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Anne Guthrie / Richard Kamerman - Sinter

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Artist: Anne Guthrie / Richard Kamerman

Album: Sinter

Label: ErstAEU

Review date: May. 15, 2013

Erstwhile Records has just rolled out a new sub-label, ErstAEU. In the tradition of AMM, the AEU is not explained. Despite the paucity of officially sanctioned information — you won’t find any explanatory text on the label’s website — there’s a definite aesthetic angle at work here. The label’s first three CDs are all the product of American-born duos, and all of the participants are in their 20s or 30s. Conventional instruments aren’t completely absent, but they often take a back seat to captured or processed sounds, as well as disorienting manipulations of time and space. One thing the albums do not share is a particular methodology. Graham Stephenson and Aaron Zarzutski’s Touching is a straight-up improv encounter; Joe Panzner and Greg Stuart’s Dystonia Duos combines played and processed sounds into hard-shelled containers of noisy electrical activity; and Anne Guthrie and Richard Kamerman’s Sinter, an assembly of “field recordings, domestic recordings, composition, improvisation, and processing,” which inhabits some zone that doesn’t really have a name yet.

For clues about how to understand it, one can look to the album’s name. Sintering bonds powdered clay into a pot without melting it; even after it’s fired, the ceramic’s texture will make you think of clay. The disparate elements of “Civil Twilight: 5:23” — dancing electrical buzzes, slow-changing mechanical hums, under-the-breath counting, close-up paper shuffling, and distant outdoor sounds — likewise retain their essential individual characters even though they have been configured into a hefty yet spacious block of musique concrète. But the way the sounds hang together doesn’t tell you why they were made to sit in that configuration, or how you should respond to them. They just are what they are.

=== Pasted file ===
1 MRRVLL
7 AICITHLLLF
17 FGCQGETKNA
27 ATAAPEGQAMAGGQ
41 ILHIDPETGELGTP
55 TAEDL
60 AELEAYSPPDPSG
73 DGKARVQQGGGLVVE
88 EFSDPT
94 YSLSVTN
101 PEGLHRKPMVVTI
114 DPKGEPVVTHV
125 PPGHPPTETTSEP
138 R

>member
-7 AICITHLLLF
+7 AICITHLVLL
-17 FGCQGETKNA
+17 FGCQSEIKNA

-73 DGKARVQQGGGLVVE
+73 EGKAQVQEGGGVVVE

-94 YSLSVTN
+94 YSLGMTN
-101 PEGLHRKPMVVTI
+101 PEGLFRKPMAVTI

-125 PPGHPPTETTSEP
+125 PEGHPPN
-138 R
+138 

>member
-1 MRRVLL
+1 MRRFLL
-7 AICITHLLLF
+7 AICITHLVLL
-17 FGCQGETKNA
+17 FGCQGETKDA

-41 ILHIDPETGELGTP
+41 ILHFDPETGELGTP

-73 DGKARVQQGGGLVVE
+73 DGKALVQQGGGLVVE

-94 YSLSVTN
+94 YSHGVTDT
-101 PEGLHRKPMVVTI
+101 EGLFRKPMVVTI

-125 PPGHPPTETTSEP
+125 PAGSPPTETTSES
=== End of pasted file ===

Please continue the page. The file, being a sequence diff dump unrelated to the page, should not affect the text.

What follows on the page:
So you might either be thinking about now, “I gotta hear this record,” or “Why the hell would I ever want to hear this stuff?” You know who you are, and either way I’d tell you to listen to your inner voice. Having spent a lot of time with it, I’m on both sides of the fence. On the one hand, there’s “Re(Z)=Piper, Im(Z)=Andrej,” an amalgam of cleanly recorded exchanges in Italian (I think), fuzzy room sounds that might come from a mall or train station, and mightily distorted monk chants that sound like they’re being played Alvin Lucier-style from a busted speaker into a resonant room. I’d heartily recommend it to anyone who likes their noise non-macho and genuinely unpredictable. On the other, listening to “Porcellino”’s layers of distant banging and close metallic clanking is an exhausting Cage-ian exercise in using applied attention to pry interest from boredom.

The most rewarding piece is the longest, the last, and the one that feels most musical. Taking a cue once more from nomenclature, “Several Or Many Fibers” feels to me like a tapestry. I’m not sure that its journey — from footsteps and a hovering synth note through sounds of water striking different surfaces to a late burst of weather reporting — is intended to say anything at all. But the way these sounds succeed each other implies a narrative whose inscrutability makes there passage compelling.

By Bill Meyer

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